What Happens If You’re Mixing Vyvanse and Alcohol?

If you mix Vyvanse and alcohol, both substances have distinct effects on your brain and body. Combining them can amplify the impact and increase the risk of negative complications. It can even be life-threatening to combine the two.

Some of the risks of mixing Vyvanse and alcohol can include:

  • More strain on the cardiovascular system. While Vyvanse is a stimulant that raises heart rate and blood pressure, alcohol is a depressant that can also affect cardiovascular function. Combining the two can put increased strain on your heart and blood vessels, and that can then lead to palpitations, irregular heart rhythms and stroke or heart attack in severe circumstances.
  • Masking how intoxicated you are. If you take Vyvanse and drink, it can hide the effects of being drunk, so you might underestimate how impaired you are. That raises the risk of being involved in dangerous activities like driving under the influence.
  • Higher overdose risk. Both Vyvanse and alcohol affect the central nervous system, so combining them can lead to depressed breathing, loss of consciousness or overdose.
  • Impaired decision-making and judgment. Both substances impair your cognitive function, judgment, impulse control, and decision-making. If you combine the two, these effects can be worse.
  • Higher addiction risk. When you combine substances, it can raise the risk of a substance use disorder, or it can make existing addiction issues worse. There’s a reinforcing effect of both substances that leads to compulsive use and, eventually, dependence.
  • Worsening mental health symptoms. Vyvanse is usually prescribed to treat a psychiatric condition (ADHD), so alcohol can then exacerbate this condition, and it can also interact with other psychiatric medications. If you mix the two, it can cause anxiety, agitation, mood swings and other psychiatric disturbances.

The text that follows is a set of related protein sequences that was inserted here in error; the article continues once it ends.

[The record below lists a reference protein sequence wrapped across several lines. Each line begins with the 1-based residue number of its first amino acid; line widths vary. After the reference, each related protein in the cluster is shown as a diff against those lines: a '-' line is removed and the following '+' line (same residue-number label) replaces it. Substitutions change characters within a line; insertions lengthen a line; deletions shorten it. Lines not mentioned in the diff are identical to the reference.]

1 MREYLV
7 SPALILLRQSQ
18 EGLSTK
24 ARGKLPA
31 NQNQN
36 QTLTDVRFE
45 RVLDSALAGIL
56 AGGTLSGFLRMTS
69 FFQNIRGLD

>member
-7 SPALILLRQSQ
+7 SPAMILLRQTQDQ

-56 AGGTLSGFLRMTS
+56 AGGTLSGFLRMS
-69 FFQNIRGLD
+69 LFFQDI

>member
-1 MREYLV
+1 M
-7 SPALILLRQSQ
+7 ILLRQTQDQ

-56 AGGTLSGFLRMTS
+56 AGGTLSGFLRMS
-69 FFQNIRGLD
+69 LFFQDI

• Gastrointestinal problems: Vyvanse and alcohol irritate the GI tract, potentially causing symptoms like abdominal pain, nausea and vomiting.

Other things to be aware of concerning mixing Vyvanse and alcohol include:

  • Vyvanse can affect how your body metabolizes alcohol, leading to slower clearance from your system. That means you might experience prolonged alcohol effects, raising the risk of associated consequences.
  • Both substances can lead to dehydration.
  • Alcohol can interfere with how effective Vyvanse is, so it diminishes its therapeutic effects.
  • The liver metabolizes both substances, so consuming them at the same time can contribute to liver toxicity or damage.

It’s essential to recognize the significant risks of combining Vyvanse and alcohol for your mental and physical health. It can also cause social and legal consequences.

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If you feel like you’re struggling with substance abuse, including with multiple substances, our team can help. We encourage you to reach out to us to learn more about addiction treatment programs so you can begin the recovery process.